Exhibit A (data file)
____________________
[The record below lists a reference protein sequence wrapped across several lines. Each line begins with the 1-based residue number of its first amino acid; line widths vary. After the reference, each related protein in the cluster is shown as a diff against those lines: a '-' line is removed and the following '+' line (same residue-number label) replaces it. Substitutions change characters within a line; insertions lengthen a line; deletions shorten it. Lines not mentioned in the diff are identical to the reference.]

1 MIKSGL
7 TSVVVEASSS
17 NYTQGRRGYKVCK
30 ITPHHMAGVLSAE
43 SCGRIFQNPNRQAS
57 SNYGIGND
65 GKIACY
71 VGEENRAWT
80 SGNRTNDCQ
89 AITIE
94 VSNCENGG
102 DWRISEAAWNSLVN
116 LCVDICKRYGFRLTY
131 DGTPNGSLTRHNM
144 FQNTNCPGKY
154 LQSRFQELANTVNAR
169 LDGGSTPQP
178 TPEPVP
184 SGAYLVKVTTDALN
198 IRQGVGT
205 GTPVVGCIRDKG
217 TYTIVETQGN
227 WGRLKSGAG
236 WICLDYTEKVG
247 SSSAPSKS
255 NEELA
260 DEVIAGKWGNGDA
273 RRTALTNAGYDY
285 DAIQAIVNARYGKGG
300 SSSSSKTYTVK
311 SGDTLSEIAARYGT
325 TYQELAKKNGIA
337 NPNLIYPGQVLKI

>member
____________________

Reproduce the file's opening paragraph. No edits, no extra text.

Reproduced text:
[The record below lists a reference protein sequence wrapped across several lines. Each line begins with the 1-based residue number of its first amino acid; line widths vary. After the reference, each related protein in the cluster is shown as a diff against those lines: a '-' line is removed and the following '+' line (same residue-number label) replaces it. Substitutions change characters within a line; insertions lengthen a line; deletions shorten it. Lines not mentioned in the diff are identical to the reference.]